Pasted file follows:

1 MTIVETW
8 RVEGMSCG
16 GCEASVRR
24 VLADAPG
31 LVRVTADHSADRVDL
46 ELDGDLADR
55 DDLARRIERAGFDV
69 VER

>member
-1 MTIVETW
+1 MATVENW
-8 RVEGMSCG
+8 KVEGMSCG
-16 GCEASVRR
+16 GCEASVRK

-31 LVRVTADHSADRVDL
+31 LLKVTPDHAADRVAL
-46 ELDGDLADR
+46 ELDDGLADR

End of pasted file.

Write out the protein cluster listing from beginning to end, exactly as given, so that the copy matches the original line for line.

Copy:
1 MTIVETW
8 RVEGMSCG
16 GCEASVRR
24 VLADAPG
31 LVRVTADHSADRVDL
46 ELDGDLADR
55 DDLARRIERAGFDV
69 VER

>member
-1 MTIVETW
+1 MATVENW
-8 RVEGMSCG
+8 KVEGMSCG
-16 GCEASVRR
+16 GCEASVRK

-31 LVRVTADHSADRVDL
+31 LLKVTPDHAADRVAL
-46 ELDGDLADR
+46 ELDDGLADR